Directors commended the government for its pragmatic deployment of a range of countervailing prudential measures to contain property price inflation. Additional measures could be needed to address the fundamental causes of property price inflation, possibly including consideration of a property tax and broader financial market development to provide alternative savings vehicles.

Directors commended the authorities for the progress made in building a more effective system of social insurance. They encouraged further steps to improve health care, expand pension coverage, foster labor mobility, and reduce corporate savings.


China: Selected Economic Indicators

 
  2005 2006 2007 2008 2009 2010
            Proj.
 
  (Annual percentage change, unless otherwise specified)

National accounts and employment

             

Real GDP

11.3 12.7 14.2 9.6 9.1 10.5  

Total domestic demand

9.2 11.5 12.7 9.7 14.8 11.5  

Consumption

8.1 9.8 11.1 8.6 9.9 13.2  

Investment

10.6 13.6 14.7 11.0 20.4 9.7  

Fixed

11.9 12.8 13.4 9.7 24.6 10.1  

Inventories 1/

-0.3 0.6 0.8 0.8 -1.0 0.0  

Net exports 1/

2.6 2.0 2.5 0.8 -4.3 -0.5  

Consumer prices

             

End of period

1.4 2.0 6.6 2.5 0.7 3.5  

Average

1.8 1.5 4.8 5.9 -0.7 3.5  

Unemployment rate (annual average)

4.2 4.1 4.0 4.2 4.3 4.1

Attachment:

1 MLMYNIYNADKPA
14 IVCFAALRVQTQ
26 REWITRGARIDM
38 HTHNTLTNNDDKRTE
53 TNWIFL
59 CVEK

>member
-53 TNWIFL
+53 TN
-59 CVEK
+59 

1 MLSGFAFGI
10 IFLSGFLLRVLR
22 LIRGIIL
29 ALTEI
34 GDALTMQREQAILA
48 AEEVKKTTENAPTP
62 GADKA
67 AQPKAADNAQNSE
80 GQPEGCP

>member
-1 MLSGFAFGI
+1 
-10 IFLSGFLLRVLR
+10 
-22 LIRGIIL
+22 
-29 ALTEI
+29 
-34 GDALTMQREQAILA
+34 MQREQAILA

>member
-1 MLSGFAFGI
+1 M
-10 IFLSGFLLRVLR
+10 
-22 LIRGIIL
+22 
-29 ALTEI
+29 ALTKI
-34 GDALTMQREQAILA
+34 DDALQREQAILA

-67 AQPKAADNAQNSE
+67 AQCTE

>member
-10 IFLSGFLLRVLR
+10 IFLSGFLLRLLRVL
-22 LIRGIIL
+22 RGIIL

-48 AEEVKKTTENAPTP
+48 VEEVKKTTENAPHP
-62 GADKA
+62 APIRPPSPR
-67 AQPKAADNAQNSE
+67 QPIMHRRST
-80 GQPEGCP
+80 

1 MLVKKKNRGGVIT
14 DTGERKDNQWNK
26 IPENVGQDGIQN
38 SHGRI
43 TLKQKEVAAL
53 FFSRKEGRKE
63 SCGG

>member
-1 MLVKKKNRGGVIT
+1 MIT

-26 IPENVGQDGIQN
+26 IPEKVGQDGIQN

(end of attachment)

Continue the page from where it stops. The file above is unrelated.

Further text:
(In percent of GDP)

External debt and balance of payments

         

Current account

7.1 9.3 10.6 9.6 6.0 5.0  

Trade balance

5.9 8.0 9.0 8.0 5.0 4.0  

Exports of goods

33.8 35.7 34.9 31.7 24.1 30.3  

Imports of goods

27.8 27.7 25.9 23.8 19.1 26.3  

Gross external debt

13.1 12.5 11.1 8.6 8.6 8.9  

Saving and investment

             

Gross domestic investment

42.1 43.0 41.7 44.0 47.7 50.0  

National saving

49.2 52.3 52.4 53.7 53.6 55.0  

Government

6.3 8.7 10.5 9.9 9.9 8.8  

Non-Government

42.9 43.6 41.9 43.8 43.7 46.2  

Public sector finance

             

General government gross debt

17.6 16.5 19.8 16.8 18.6 20.1  

General government balance

-1.4 -0.7 0.9 -0.4 -3.0 -3.0  
  (Annual percentage change)

Real effective exchange rate

-0.3 2.2 5.0 8.5 2.7  
 

Sources: CEIC Data Co., Ltd.; and staff estimates and projections.
1/ Contribution to annual growth in percent.


1 Under Article IV of the IMF's Articles of Agreement, the IMF holds bilateral discussions with members, usually every year. A staff team visits the country, collects economic and financial information, and discusses with officials the country's economic developments and policies. On return to headquarters, the staff prepares a report, which forms the basis for discussion by the Executive Board. At the conclusion of the discussion, the Managing Director, as Chairman of the Board, summarizes the views of Executive Directors, and this summary is transmitted to the country's authorities. An explanation of any qualifiers used in summings up can be found here: http://www.imf.org/external/np/sec/misc/qualifiers.htm.